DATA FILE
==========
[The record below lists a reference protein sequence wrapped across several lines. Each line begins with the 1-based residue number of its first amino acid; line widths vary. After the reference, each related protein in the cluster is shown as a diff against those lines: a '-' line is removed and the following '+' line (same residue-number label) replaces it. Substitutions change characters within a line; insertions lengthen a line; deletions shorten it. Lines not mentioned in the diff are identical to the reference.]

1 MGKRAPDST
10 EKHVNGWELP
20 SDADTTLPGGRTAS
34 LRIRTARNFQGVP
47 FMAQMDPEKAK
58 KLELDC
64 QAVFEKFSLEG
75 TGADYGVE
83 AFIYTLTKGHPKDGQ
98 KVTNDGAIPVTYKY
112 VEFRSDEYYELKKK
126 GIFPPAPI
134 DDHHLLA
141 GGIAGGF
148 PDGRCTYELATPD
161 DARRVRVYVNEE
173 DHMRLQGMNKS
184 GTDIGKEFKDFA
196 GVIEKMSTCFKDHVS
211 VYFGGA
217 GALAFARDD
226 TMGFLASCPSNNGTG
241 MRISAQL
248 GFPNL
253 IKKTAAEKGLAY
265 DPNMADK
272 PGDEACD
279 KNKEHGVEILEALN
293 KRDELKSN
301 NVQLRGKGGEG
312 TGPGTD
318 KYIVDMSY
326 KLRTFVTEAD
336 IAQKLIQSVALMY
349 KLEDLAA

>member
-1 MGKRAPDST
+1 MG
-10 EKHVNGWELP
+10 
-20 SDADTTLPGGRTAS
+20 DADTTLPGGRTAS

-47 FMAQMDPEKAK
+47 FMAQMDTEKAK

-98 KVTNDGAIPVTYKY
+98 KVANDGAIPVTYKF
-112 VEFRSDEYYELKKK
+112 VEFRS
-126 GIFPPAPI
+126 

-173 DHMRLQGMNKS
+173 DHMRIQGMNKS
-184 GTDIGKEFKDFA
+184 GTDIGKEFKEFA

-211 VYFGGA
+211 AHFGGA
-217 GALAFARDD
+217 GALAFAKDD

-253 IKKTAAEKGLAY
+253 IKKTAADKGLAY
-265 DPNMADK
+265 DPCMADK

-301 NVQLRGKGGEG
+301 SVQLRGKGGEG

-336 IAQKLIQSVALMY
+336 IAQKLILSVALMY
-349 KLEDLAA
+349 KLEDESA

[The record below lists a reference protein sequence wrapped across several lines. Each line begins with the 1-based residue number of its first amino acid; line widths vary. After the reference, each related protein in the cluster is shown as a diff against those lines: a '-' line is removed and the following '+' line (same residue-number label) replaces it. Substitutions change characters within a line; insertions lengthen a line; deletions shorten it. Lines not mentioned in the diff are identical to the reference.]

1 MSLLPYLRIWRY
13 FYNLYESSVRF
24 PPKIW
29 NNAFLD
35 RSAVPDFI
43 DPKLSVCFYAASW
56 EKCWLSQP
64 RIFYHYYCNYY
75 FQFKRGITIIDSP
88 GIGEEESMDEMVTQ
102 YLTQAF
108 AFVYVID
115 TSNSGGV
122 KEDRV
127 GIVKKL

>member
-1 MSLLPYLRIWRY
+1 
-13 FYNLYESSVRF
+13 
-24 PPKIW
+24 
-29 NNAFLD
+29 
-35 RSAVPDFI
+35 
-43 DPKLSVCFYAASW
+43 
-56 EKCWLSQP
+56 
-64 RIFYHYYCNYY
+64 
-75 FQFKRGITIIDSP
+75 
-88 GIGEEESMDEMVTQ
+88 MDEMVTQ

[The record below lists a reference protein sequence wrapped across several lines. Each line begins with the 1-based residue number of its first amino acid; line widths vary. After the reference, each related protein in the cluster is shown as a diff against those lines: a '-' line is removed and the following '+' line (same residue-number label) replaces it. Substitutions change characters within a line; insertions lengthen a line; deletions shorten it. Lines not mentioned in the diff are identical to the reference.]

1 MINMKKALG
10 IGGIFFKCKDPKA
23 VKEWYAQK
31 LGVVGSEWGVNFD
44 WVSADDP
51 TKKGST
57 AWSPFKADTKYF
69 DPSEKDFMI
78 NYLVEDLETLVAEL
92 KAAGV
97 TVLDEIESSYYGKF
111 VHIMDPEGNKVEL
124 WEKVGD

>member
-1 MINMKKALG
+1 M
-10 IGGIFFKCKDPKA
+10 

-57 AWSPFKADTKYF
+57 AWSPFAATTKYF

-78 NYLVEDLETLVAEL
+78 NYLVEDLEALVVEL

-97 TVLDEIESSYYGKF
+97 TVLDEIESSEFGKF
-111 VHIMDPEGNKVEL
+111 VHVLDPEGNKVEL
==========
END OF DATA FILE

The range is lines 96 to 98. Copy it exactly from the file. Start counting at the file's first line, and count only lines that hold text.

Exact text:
+35 
-43 DPKLSVCFYAASW
+43 